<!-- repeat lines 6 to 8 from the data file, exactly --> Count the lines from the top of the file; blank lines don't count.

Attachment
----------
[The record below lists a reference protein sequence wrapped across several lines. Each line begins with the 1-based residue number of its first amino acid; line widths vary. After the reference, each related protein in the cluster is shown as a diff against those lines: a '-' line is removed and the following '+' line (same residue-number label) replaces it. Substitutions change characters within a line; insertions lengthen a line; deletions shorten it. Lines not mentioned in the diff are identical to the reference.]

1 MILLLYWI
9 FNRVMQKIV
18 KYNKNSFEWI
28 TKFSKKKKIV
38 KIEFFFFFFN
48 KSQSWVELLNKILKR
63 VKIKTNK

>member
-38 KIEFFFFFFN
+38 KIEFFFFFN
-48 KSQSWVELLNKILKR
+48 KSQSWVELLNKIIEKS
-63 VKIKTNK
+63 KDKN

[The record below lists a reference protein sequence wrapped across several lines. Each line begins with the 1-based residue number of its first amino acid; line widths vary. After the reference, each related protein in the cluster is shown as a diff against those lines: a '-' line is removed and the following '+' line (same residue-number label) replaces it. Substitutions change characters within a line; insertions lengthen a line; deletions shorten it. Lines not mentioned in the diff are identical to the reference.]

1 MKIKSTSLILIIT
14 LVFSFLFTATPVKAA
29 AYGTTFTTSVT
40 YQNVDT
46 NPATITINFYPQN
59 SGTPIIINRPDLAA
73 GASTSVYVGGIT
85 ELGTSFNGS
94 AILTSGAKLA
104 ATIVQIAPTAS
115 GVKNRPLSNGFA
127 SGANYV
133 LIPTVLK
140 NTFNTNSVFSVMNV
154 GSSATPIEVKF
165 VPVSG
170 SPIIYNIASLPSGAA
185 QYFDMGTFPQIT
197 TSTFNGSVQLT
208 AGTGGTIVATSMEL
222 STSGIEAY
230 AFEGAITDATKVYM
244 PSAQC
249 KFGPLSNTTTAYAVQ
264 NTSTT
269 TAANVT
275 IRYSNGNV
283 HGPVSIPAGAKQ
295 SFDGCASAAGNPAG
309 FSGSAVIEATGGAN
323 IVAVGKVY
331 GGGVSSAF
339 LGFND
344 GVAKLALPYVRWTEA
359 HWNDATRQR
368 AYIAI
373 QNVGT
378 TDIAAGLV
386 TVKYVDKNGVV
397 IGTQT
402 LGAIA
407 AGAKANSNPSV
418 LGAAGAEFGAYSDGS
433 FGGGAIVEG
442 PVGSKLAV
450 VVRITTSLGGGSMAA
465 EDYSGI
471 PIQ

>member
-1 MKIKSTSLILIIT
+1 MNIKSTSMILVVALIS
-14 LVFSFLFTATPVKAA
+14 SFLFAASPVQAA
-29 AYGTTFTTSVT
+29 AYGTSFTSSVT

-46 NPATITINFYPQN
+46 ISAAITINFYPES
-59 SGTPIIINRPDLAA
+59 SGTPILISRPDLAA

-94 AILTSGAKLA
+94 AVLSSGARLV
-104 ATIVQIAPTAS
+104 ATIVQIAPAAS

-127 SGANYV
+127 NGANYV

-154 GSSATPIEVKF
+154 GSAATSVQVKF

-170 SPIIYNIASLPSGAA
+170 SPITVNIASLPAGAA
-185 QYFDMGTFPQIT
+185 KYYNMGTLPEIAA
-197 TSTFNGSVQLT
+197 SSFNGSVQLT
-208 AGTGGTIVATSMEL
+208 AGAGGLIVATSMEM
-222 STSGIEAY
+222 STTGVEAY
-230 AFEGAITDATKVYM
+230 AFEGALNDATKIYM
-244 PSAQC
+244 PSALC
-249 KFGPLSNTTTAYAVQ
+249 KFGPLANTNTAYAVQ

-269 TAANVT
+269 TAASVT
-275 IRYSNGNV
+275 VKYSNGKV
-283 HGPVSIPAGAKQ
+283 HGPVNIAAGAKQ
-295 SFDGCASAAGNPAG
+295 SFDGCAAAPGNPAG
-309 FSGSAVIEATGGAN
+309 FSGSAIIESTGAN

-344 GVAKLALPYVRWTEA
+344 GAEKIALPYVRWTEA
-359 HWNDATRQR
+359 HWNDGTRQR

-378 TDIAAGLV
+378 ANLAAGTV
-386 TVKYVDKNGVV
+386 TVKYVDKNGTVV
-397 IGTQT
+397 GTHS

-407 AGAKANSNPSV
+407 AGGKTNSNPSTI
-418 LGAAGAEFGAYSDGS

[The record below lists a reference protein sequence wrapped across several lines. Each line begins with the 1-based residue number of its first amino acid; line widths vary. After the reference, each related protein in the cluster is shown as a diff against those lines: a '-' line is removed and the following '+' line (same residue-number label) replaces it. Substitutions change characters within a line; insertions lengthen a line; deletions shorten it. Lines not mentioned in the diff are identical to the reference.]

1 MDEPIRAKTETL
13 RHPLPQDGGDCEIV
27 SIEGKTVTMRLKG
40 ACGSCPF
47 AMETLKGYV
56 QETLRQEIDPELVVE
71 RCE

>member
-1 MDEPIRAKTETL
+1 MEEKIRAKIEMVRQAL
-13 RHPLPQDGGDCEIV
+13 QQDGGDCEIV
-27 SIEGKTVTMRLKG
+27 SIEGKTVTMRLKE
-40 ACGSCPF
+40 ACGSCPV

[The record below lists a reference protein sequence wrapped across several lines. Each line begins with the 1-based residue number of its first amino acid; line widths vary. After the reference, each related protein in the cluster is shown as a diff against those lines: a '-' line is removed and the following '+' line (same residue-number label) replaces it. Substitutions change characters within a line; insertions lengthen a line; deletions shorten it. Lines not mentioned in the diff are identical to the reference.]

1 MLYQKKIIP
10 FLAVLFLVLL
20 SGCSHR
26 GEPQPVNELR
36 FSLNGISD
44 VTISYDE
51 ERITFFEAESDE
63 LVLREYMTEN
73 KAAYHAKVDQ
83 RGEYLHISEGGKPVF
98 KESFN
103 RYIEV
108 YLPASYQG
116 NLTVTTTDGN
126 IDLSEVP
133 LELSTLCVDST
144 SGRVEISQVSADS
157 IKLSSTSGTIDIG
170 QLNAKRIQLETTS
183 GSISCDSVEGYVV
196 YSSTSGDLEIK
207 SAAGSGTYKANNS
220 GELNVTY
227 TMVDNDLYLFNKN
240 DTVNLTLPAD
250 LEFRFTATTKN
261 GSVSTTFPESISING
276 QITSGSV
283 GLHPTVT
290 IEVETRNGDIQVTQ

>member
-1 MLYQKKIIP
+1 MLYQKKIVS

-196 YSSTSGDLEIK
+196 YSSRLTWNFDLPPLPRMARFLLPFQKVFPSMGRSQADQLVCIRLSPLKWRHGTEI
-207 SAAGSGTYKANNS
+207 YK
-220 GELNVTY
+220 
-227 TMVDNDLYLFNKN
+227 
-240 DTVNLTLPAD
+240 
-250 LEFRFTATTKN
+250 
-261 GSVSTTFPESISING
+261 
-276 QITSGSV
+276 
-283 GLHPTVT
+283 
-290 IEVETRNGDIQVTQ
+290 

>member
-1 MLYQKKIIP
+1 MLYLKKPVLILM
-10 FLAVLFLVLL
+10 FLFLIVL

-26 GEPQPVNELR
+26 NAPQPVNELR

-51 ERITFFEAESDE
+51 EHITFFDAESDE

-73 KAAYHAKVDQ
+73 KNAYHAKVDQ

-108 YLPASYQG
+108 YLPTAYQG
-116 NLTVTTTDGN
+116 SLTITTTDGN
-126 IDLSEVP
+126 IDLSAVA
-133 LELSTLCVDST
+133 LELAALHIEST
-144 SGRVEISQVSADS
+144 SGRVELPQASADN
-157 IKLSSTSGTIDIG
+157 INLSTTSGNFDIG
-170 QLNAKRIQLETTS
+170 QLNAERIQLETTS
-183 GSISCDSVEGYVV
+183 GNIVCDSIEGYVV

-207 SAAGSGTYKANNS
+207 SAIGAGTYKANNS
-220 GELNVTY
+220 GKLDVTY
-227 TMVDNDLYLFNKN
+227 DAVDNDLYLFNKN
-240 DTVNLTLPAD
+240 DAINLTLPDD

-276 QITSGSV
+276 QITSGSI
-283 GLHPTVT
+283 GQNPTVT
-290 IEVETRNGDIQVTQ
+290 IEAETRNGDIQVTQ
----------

38 KIEFFFFFFN
48 KSQSWVELLNKILKR
63 VKIKTNK